Turning Right on Red: Cyclists turning right are allowed to proceed when the light is red after stopping to check for oncoming bicycle, vehicle and pedestrian traffic.
Signaling a Direction Change: Cyclists are required to indicate a direction change by extending either their left or right arm directly outward.
Cycling on Sidewalks: Cyclists are not allowed to ride a bike on the sidewalk or through a pedestrian area unless it has been designated as a bike route.
Designated Bike Lanes: Cyclists are required to use a dedicated bike lane (in the road) or a bike path (separated from the road) when marked with a circular blue sign post or a painted cycle icon. A square blue sign post with the word ‘Fietspad’ indicates an optional bike path.
Cycling in Parks: Cyclists are not allowed to ride on paths in parks, forests, woods or recreation areas that are designated for pedestrians.
Cycling Abreast: Cyclists are allowed to ride next to one another when it does not hinder traffic flow. An approaching cyclist traveling at a faster speed must be able to pass on the left which will require the cyclists riding abreast to move to the right.
Bicycle Lights: A 2-wheeled bike must be equipped with a functioning lights; a single solid white light attached to the front pointing forward and a solid red light attached to the rear. A cargo bike with 2 front wheels must be equipped with 2 solid white lights affixed to the front at the same height, one left of center, one right of center and a single solid red light attached at the rear.
Transporting Children on a Bike: Children under the age of 8 years must be secured in an appropriate child seat certified for that weight class.
Cycling Under the Influence: Cyclists are not allowed to cycle if their blood alcohol content is higher than 0.5% or they are under the influence of drugs.
Mobile Phone Use while Cycling: Currently cyclists are allowed to use a mobile phone while cycling. However, the Minister of Transport has announced she will be introducing a bill in 2018 to ban texting while cycling.
Additional Notes on Cycling in Holland
Helmets: Wearing a helmet is NOT required under Dutch law. Dutch parents usually make their child wear a helmet when they are first learning how to ride a bicycle, commonly between 4-6 years of age.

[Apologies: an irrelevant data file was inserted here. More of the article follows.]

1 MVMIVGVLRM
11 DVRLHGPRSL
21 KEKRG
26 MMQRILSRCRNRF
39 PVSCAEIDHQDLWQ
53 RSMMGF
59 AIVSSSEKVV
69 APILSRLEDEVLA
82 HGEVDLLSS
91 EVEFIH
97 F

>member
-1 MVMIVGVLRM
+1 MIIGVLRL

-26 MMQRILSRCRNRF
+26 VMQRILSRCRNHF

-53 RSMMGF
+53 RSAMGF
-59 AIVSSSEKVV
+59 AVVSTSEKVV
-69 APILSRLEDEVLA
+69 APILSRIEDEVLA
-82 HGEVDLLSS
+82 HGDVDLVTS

Electric Bikes: Standard electric bike (i.e. max speed of 25 kph) riders must follow the same cycling rules as stated above. Pedalic electric bike (i.e. max speed of 45 kph) must follow the rules that apply to class AB vehicles (mopeds), including driver license, license plate, insurance and helmet requirements.
Bicycle Theft: Bike theft remains high in the Netherlands. For cyclists who are not able to keep their bike indoors when not being used, suggestions for lowering the chances of having a bike stolen include purchasing a secondhand bike rather than a flashy new one, use a heavy chain to lock up your bike and where possible to lock the bike to a non-movable object such as a streetlamp or bike holder anchored into the ground.
Bike Pound: Because there are so many bicycles in the Netherlands, they often become a nuisance; either because they are parked in a non-parking zone or because they have been abandoned, while still chained to a structure. Just about every municipality either operates its own removal service or contracts with an organization to go around the city and remove bikes illegally parked or seemingly abandoned. The bikes are taken to the municipal bike pound where they are logged in and stored for a set amount of time. If a bike is not claimed by the owner within that time, it is sold to either a secondhand bike retailer or to a scrap metal recycling facility.
Children and Cycling: Children in the Netherlands between ages 10-12 years are taught traffic rules and are required to pass a cycling test which is usually administered by the local police.